Note (4th May 2012): As this post proves to be ever popular, I have updated it to account for new developments and to provide a more general method of storing your ADMX files, especially on large networks. Please check out the new post: ADMX files, where to put them, and you – take 2.
ADMX files are the new form of ADM files, the format which defines what Group Policy settings set what registry changes when they are applied. With Microsoft’s move to XML-based file formats and alongside their release of the new Office 2007 file extensions (DOCX, XLSX, PPTX etc.) the ADM format was also upgraded to ADMX.
People familiar with ADM files would remember that in order to have Group Policy Editor read the ADM file and add the settings to the policy, they would need to Add the template. However, for ADMX files, you cannot add them via the Add/Remove Template wizard in Group Policy Editor, because they do not appear as an option to add.
Windows reads the ADMX files on the system from a pre-defined location, and that location is the only location on the system where you should place the ADMX files. It is %systemroot%\PolicyDefinitions, where %systemroot% is normally C:\WINDOWS.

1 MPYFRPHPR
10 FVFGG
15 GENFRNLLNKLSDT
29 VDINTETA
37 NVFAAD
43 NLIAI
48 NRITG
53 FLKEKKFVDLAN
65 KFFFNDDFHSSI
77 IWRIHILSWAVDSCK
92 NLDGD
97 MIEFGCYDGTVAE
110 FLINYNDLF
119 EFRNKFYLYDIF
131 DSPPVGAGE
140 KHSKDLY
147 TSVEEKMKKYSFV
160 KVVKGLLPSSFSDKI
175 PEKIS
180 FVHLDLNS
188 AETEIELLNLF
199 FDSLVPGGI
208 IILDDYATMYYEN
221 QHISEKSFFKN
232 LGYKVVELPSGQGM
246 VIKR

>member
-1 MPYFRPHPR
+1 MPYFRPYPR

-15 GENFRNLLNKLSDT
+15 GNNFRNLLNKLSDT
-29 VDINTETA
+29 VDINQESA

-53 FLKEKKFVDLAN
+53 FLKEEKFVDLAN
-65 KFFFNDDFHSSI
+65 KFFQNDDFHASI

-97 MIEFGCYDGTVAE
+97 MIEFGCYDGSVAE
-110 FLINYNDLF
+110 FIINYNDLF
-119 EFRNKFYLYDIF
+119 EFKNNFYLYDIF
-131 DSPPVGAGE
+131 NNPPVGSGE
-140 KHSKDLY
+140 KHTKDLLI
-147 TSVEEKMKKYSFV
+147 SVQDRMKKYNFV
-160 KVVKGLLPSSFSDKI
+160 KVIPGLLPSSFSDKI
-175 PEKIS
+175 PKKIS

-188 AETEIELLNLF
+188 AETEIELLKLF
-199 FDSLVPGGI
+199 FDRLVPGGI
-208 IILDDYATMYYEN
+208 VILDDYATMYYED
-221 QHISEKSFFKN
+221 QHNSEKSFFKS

Any ADML files you receive with the ADMX files should be placed into a subfolder within PolicyDefinitions, named after their MUI ID. For example, a en-US ADML file would be placed into the directory %systemroot%\PolicyDefinitions\en-US.
Once you have stored your ADMX files in their respective locations, it is simply a matter of restarting Group Policy Management Console for the files to appear in the Group Policy Editor.
It should be noted that any form of ADM/ADMX file only needs to be present on the machine where the policies are edited from. It does not need to be present on every machine on the network. The ADMX files simply link the GUI of the GPO Editor with the appropriate registry settings to make; the registry settings are simply stored and processed at each client where the GPO applies.